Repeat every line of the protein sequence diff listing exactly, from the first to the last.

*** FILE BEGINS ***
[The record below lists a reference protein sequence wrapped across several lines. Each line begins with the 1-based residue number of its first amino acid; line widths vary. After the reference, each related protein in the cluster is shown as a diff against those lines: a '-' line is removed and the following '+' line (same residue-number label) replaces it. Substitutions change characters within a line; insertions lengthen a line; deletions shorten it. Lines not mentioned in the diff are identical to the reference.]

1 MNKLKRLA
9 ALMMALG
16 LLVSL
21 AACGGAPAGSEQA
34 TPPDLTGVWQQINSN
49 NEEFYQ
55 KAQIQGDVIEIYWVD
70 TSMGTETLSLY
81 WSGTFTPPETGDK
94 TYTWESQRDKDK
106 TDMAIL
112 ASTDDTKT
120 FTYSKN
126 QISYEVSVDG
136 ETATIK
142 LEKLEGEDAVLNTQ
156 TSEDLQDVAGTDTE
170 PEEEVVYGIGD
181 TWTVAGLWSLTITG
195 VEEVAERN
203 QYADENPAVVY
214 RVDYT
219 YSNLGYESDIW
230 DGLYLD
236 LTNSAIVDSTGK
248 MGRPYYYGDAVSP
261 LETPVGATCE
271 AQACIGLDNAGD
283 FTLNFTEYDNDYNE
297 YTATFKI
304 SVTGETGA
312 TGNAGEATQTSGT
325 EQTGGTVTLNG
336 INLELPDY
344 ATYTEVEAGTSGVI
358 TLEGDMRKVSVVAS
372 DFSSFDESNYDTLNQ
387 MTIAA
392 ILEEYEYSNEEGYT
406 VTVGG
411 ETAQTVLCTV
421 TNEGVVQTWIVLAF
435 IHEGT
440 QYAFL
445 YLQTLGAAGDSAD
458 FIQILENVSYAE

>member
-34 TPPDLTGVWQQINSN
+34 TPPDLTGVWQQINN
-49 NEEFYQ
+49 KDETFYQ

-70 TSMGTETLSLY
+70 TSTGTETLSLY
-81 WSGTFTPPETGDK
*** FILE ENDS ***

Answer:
[The record below lists a reference protein sequence wrapped across several lines. Each line begins with the 1-based residue number of its first amino acid; line widths vary. After the reference, each related protein in the cluster is shown as a diff against those lines: a '-' line is removed and the following '+' line (same residue-number label) replaces it. Substitutions change characters within a line; insertions lengthen a line; deletions shorten it. Lines not mentioned in the diff are identical to the reference.]

1 MNKLKRLA
9 ALMMALG
16 LLVSL
21 AACGGAPAGSEQA
34 TPPDLTGVWQQINSN
49 NEEFYQ
55 KAQIQGDVIEIYWVD
70 TSMGTETLSLY
81 WSGTFTPPETGDK
94 TYTWESQRDKDK
106 TDMAIL
112 ASTDDTKT
120 FTYSKN
126 QISYEVSVDG
136 ETATIK
142 LEKLEGEDAVLNTQ
156 TSEDLQDVAGTDTE
170 PEEEVVYGIGD
181 TWTVAGLWSLTITG
195 VEEVAERN
203 QYADENPAVVY
214 RVDYT
219 YSNLGYESDIW
230 DGLYLD
236 LTNSAIVDSTGK
248 MGRPYYYGDAVSP
261 LETPVGATCE
271 AQACIGLDNAGD
283 FTLNFTEYDNDYNE
297 YTATFKI
304 SVTGETGA
312 TGNAGEATQTSGT
325 EQTGGTVTLNG
336 INLELPDY
344 ATYTEVEAGTSGVI
358 TLEGDMRKVSVVAS
372 DFSSFDESNYDTLNQ
387 MTIAA
392 ILEEYEYSNEEGYT
406 VTVGG
411 ETAQTVLCTV
421 TNEGVVQTWIVLAF
435 IHEGT
440 QYAFL
445 YLQTLGAAGDSAD
458 FIQILENVSYAE

>member
-34 TPPDLTGVWQQINSN
+34 TPPDLTGVWQQINN
-49 NEEFYQ
+49 KDETFYQ

-70 TSMGTETLSLY
+70 TSTGTETLSLY
-81 WSGTFTPPETGDK